Crossville Chronicle, Crossville, TN

April 2, 2007

Gibson decision could come late this week

TBI investigation described as "fluid"

By Michael R. Moser / mmoser@crossville-chronicle.com

A spokeswoman for the Tennessee Board of Professional Responsibility said Friday that the BPR will not hear closing arguments or receive written closing statements and that the board could have a decision on Bill Gibson's law license by the end of the week.

Mary Woodruff of the BPR, however, cautioned that the board was not on a time table or schedule and that the decision will come when the three-member panel completes its review of last week's testimony.

In addition, a Tennessee Bureau of Investigation spokeswoman said the TBI investigation into Gibson's action is "fluid and on-going."

13th Judicial District Attorney General William "Bill" Gibson had his license to practice law suspended indefinitely by the BPR last September after ethics issues surfaced centering on his conduct with a self-confessed killer and with a woman who had been charged in a methamphetamine raid.

The issues became public after letters Gibson exchanged with convicted murderer Christopher Adams became public when discovered by an attorney working on his appeal.

For two days last week the BPR heard testimony from nearly two dozen witnesses including a marathon session on Tuesday. The panel is made up of attorneys John J. Hollins of Nashville, Roger Alan Maness of Clarksville and Barbara Medley of Lewisburg.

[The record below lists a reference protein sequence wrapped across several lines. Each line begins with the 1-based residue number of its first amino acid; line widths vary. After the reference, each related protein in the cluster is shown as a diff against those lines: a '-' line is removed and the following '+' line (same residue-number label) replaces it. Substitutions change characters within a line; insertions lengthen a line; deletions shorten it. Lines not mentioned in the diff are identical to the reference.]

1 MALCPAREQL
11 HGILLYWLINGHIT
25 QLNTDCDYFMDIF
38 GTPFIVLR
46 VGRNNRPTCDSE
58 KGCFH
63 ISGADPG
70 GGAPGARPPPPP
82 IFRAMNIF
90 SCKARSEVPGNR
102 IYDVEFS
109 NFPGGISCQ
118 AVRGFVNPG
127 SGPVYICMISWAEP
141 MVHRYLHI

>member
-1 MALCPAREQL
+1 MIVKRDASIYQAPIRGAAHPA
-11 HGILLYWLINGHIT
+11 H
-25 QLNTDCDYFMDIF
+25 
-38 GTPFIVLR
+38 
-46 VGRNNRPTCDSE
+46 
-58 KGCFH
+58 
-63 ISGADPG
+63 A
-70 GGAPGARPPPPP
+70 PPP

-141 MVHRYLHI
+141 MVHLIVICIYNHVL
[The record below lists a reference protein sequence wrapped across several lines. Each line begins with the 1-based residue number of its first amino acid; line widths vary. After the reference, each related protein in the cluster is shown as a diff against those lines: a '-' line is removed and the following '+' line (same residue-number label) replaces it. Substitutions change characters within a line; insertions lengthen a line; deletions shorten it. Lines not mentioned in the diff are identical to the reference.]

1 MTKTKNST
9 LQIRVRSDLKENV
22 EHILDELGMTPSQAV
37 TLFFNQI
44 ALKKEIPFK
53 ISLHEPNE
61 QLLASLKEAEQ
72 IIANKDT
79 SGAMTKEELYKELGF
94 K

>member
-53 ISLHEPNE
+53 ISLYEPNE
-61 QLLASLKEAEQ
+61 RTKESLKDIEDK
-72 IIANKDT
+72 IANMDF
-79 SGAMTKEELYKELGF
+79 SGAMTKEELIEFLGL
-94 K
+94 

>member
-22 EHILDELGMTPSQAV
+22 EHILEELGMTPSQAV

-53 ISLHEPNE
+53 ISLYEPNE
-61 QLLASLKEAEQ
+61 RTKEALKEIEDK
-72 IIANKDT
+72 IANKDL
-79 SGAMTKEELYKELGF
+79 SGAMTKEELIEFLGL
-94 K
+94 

The three are expected to confer this week and present a finding of fact to the Tennessee Supreme Court which will then OK or reject the finding. Historically, the Supreme Court does not reject recommendations of the BPR.

If Gibson's appeal of his suspension is rejected, Gibson can appeal that decision in the Putnam Chancery Court which would then have to decide whether to hear the appeal or ask for a special chancellor to sit in.

Meanwhile, TBI spokeswoman Jennifer Johnson would not comment on the status of a TBI investigation other than to say it was ongoing and "fluid." Reportedly, as the probe went on, the scope expanded. The TBI was asked to look into the Gibson matter by the Tennessee Attorney General's Office.

TAG spokeswoman Sharon Curtis-Flair said she could not confirm that the former state attorney requested the probe, and that she could not comment on a pending investigation.